Goa became the couple’s home in 2008 and they base their headquarters of Video Volunteers in Anjuna. Goa, with its lush greenery and serene lifestyle, seemed the perfect place to raise their sons, aged 7 and 4. Basing themselves in Goa also makes it easier to attract good creative staff and volunteers. Their staff of 40, half of whom are based in Goa, hails from all over India and edit the videos that come in from their 250 community correspondents. These citizen correspondents all come from marginalized communities: 60% are women, 35% Dalit, 30% Adivasi and 20% are religious minorities. Most come from India’s poorest and most conflict-ridden districts.

One recent video tells the story of a survivor of 14 years of domestic violence in Madhya Pradesh who said, “He chewed my face like an animal.” Another uncovered the realities of dowry and child marriage in Rajasthan. Another tells the story of Usha, a cooperative bank run for and by sex workers in Kolkata. From its humble beginnings in Kolkata’s Sonagachhi neighbourhood, Asia’s largest red light district, today the bank helps some 30,000 people. Another video tells the story of Insha Mir, who overcame cultural prejudices to become the captain of her college cricket team in Kashmir, declaring she wants “to live fearless and free.” Here in Goa, Video Volunteers recently uncovered appalling conditions at the Sagar Bavdhan government high school in Canacona. The videos are shown to government officials and the local community, often leading to resolutions.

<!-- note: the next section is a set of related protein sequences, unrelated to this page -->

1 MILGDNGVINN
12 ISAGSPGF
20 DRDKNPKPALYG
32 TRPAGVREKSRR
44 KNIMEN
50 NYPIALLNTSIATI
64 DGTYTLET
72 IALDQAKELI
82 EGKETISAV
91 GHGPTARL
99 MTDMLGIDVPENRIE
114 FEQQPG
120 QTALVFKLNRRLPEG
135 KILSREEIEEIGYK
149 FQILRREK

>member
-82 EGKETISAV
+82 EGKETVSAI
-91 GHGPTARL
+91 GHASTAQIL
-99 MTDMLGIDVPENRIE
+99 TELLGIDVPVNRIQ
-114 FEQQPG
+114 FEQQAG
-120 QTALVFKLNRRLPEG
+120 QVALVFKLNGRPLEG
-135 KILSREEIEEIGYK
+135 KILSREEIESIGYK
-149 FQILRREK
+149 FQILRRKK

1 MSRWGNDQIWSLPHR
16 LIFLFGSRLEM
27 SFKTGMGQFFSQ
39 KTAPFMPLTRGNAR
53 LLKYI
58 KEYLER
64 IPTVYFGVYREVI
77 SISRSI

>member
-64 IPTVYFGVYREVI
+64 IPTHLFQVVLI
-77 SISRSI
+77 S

Video Volunteers runs its own video news service called ‘India Unheard’, and the footage also reaches the public through YouTube and other social media. Jessica has forged strong relationships with many mainstream news broadcasters like NDTV and CNN IBN. Between YouTube and their website, the videos garner about 3 million views per month – an astonishingly high number by any standard.

All of this has gained Jessica and her team prizes galore. She is a TED fellow and her trophy cabinet staggers under the weight of awards she’s won from Ashoka, NYU Stern Business School and Women’s E-News, amongst many others. Video Volunteers works with UNESCO, Girls Count and several hundred social movements and NGOs.

Only “when we feel the poor are adequately represented in the media” and have a voice will Jessica feel her work is done. Her many successes include ensuring adequate health personnel in remote villages and improving infrastructure in the country. To shoot for change, she needs no weapon other than a camera.

Jessica Mayberry, you make a difference – one video at a time.

What inspires you about Goa?
I come from New York where everyone is busy 24-7 and obsessed with their careers. I appreciate being in a place where people are interested in spiritual exploration, local agriculture and a slower pace of life.

If you could become King or Queen of Goa, what would you change about it?